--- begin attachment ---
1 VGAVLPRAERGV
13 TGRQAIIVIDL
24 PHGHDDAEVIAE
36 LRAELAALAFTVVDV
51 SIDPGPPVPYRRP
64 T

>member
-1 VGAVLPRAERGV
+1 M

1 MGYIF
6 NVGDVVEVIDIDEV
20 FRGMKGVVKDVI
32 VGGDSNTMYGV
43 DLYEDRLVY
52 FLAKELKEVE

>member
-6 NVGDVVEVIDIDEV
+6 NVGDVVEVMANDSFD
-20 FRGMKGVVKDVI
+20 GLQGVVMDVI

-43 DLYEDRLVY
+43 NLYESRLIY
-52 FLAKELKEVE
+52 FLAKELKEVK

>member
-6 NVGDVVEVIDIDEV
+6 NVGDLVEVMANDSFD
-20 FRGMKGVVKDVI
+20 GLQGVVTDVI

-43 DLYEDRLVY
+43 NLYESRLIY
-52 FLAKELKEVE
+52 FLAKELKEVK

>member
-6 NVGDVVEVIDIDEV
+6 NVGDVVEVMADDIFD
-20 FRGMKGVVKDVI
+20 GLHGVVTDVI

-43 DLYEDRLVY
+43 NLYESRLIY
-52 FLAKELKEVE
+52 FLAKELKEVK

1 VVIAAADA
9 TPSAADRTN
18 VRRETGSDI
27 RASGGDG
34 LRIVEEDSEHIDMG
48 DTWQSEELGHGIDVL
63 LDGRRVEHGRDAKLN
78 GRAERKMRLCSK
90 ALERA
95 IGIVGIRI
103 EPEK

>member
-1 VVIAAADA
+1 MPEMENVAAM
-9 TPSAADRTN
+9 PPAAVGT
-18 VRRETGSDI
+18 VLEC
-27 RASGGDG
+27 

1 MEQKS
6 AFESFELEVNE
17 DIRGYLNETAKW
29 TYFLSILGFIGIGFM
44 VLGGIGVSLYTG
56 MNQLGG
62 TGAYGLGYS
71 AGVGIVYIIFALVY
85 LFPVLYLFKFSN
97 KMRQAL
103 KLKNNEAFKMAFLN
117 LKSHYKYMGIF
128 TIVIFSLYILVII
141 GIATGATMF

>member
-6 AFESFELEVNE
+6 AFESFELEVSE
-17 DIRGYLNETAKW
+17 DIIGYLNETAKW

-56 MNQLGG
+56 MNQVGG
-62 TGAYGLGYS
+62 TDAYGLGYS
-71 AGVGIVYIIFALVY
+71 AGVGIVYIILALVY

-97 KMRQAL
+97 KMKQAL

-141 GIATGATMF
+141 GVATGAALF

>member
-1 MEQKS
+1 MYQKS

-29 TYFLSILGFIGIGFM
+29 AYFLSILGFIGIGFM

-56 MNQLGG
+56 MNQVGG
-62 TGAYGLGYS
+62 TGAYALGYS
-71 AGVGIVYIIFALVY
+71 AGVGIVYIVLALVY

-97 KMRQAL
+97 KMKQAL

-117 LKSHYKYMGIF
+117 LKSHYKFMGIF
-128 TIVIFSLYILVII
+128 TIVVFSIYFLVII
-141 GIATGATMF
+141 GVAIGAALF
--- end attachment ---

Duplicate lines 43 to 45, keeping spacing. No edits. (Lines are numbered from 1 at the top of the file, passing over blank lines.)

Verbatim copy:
1 VVIAAADA
9 TPSAADRTN
18 VRRETGSDI